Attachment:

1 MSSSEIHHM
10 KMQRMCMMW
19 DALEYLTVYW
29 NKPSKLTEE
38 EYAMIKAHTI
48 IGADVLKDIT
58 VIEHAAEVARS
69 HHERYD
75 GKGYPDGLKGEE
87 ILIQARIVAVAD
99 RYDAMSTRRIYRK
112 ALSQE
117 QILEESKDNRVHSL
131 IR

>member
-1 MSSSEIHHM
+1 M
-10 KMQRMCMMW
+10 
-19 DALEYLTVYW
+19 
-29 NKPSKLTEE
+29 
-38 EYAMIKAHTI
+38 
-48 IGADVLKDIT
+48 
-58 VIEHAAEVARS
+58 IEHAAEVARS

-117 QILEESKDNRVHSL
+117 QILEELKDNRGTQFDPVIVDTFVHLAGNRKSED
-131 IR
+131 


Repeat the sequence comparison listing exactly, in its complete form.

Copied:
1 MSSSEIHHM
10 KMQRMCMMW
19 DALEYLTVYW
29 NKPSKLTEE
38 EYAMIKAHTI
48 IGADVLKDIT
58 VIEHAAEVARS
69 HHERYD
75 GKGYPDGLKGEE
87 ILIQARIVAVAD
99 RYDAMSTRRIYRK
112 ALSQE
117 QILEESKDNRVHSL
131 IR

>member
-1 MSSSEIHHM
+1 M
-10 KMQRMCMMW
+10 
-19 DALEYLTVYW
+19 
-29 NKPSKLTEE
+29 
-38 EYAMIKAHTI
+38 
-48 IGADVLKDIT
+48 
-58 VIEHAAEVARS
+58 IEHAAEVARS

-117 QILEESKDNRVHSL
+117 QILEELKDNRGTQFDPVIVDTFVHLAGNRKSED
-131 IR
+131 